Whiskey Creek Fly Fishing

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Soft Hackle Tying Class

October 20th, 2008 · 1 Comment

This is the first of a series of postings that will show how I tie soft hackle flies. The series kicks off with a few photos and description of tying materials. Soon, there will be videos of tying demonstrations, starting with the simplest of soft hackles, the partridge and yellow.

Why soft hackles?

Soft hackle flies are becoming more and more popular. Why? Well, they catch fish of course. Also, they are quick and easy to tie, and very versatile flies to fish.

I fish them with a traditional soft hackle swing, as a dropper off a bead head nymph, dead drift like a nymph, and treat with floatant and fish right in the film. Tie your traditional nymph patterns, like pheasant tail, hares ear, or prince nymph, and add a soft hackle collar. You now have a fly that can be used either way.

Soft hackles are quick and easy to tie. Most have 3 or 4 materials to worry about, and take less than 5 minutes to tie. That is a dozen in an hour. You can find soft hackle patterns with just about any type of body material, many with just thread bodies. It doesn’t get any easier than that. Most patterns are tail-less, although you can add a tail. A body, rib, thorax, and hackle covers the majority of patterns.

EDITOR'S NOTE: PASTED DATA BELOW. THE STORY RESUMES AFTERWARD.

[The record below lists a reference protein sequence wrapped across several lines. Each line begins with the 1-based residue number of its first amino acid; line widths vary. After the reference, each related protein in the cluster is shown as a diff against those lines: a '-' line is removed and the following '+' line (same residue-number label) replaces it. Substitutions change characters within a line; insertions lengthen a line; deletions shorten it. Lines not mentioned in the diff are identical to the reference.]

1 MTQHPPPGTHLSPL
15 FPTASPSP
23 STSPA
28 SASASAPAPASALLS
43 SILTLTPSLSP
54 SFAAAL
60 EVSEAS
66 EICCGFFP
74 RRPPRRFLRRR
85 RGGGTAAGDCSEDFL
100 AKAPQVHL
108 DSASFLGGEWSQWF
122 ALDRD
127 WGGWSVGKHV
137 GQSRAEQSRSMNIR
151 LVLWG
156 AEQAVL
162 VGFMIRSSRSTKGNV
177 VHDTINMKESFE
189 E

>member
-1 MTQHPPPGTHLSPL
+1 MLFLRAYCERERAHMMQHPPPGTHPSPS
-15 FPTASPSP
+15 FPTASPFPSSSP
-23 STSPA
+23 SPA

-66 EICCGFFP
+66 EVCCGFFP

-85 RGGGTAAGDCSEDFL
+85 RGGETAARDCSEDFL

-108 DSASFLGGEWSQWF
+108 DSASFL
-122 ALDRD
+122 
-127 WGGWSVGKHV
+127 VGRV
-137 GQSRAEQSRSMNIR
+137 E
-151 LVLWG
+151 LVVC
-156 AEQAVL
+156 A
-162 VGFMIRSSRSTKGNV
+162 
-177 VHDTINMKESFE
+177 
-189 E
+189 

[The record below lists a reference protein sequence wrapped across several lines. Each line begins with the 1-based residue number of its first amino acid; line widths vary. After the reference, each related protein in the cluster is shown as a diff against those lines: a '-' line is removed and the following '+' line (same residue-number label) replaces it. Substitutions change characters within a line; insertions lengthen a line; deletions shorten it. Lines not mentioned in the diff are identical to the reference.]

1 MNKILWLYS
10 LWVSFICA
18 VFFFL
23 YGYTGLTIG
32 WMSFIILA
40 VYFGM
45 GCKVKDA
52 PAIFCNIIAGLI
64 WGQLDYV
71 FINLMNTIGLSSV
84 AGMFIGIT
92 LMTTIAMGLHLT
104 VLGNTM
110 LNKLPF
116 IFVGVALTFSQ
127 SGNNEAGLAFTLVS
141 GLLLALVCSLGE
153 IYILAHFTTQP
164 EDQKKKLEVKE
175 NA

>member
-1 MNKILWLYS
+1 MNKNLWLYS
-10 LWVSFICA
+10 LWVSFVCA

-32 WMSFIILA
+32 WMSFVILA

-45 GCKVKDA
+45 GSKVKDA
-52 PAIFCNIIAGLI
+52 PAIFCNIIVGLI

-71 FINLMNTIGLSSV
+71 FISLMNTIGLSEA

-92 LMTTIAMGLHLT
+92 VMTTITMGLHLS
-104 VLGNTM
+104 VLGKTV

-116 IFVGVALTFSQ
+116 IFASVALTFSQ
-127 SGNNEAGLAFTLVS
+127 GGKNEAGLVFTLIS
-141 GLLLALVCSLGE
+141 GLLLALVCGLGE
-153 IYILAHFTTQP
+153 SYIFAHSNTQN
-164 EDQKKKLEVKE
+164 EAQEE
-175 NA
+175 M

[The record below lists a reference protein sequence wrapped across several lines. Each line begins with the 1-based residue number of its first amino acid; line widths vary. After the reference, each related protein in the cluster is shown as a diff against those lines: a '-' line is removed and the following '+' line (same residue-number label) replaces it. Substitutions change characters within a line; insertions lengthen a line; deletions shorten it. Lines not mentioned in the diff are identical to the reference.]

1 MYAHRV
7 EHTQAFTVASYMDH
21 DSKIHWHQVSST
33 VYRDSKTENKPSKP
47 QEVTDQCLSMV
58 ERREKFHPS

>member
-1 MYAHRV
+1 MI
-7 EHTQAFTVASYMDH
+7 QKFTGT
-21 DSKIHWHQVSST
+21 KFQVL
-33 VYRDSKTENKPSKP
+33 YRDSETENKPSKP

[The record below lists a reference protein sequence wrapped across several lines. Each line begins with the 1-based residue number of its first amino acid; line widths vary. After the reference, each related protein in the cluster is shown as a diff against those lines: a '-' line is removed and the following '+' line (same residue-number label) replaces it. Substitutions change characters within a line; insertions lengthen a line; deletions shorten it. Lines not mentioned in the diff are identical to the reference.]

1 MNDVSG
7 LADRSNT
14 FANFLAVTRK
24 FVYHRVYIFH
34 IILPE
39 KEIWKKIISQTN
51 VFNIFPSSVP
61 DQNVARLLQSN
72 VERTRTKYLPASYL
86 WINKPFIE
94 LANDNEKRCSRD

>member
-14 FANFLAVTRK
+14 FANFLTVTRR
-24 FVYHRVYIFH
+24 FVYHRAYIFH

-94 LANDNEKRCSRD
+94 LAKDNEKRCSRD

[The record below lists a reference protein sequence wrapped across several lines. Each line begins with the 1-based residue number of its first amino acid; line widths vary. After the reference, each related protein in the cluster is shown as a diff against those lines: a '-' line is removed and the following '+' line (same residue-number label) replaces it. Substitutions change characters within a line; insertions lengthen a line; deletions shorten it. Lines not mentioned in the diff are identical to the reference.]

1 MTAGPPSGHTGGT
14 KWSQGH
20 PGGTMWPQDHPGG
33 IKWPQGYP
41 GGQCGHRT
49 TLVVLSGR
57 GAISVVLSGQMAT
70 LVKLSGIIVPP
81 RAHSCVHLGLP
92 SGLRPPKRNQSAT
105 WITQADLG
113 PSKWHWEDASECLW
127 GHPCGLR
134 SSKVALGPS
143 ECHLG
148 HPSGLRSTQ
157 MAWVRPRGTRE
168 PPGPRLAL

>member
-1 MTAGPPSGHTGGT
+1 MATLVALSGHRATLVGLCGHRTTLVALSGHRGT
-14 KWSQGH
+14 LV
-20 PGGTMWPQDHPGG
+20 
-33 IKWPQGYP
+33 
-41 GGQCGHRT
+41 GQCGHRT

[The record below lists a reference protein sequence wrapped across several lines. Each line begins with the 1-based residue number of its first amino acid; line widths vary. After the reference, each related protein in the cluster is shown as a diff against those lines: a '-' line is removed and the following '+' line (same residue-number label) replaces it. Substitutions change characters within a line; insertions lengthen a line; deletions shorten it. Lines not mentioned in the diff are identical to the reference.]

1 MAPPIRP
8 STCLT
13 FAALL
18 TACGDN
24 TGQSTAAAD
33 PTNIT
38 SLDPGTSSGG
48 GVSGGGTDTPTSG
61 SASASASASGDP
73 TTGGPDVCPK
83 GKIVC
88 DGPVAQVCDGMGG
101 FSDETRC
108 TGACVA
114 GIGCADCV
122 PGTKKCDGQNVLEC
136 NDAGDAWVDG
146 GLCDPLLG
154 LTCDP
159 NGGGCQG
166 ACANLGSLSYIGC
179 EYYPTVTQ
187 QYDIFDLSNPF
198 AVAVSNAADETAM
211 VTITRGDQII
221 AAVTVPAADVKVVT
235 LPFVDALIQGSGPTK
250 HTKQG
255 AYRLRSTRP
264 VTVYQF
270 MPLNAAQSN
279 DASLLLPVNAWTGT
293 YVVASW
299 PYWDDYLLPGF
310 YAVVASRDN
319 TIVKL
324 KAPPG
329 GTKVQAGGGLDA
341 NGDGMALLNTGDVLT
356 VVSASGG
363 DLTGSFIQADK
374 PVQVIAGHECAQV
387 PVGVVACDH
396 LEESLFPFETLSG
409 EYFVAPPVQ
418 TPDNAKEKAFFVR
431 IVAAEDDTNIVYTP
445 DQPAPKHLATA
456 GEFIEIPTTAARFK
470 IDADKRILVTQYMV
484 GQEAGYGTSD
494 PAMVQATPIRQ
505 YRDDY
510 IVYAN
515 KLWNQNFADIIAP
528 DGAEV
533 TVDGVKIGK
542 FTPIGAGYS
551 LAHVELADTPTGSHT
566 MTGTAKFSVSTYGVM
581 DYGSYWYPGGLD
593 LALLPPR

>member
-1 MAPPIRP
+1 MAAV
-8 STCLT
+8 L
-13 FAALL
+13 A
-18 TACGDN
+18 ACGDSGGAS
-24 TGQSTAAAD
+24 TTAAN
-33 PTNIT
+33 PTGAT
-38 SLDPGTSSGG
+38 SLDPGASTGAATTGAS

Last summer, I introduced my wife and kids to soft hackles. They love to fish them. My daughters like them, because they catch fish. Once we find a pod, catching fish is much easier with soft hackles than standard drys or nymphs. Fewer arguments, also, because daddy is spending less time “correcting” his daughters and telling them to set…

My wife loves to fish soft hackles, the swing can be accomplished while taking a sip of wine.

Did I mention they catch fish?

Over the next couple of weeks, I’ll be showing the materials used to tie soft hackle flies, plus a series of videos that demonstrate the techniques.

For those that would like a deeper dive, here are a few references that I’ve found useful.

Tags: Fly Tying

1 response so far ↓

  • 1 Soft Hackle Wrap up // Mar 8, 2009 at 9:24 am

    […] Introduction – Why fish with soft hackles, and some reference books […]

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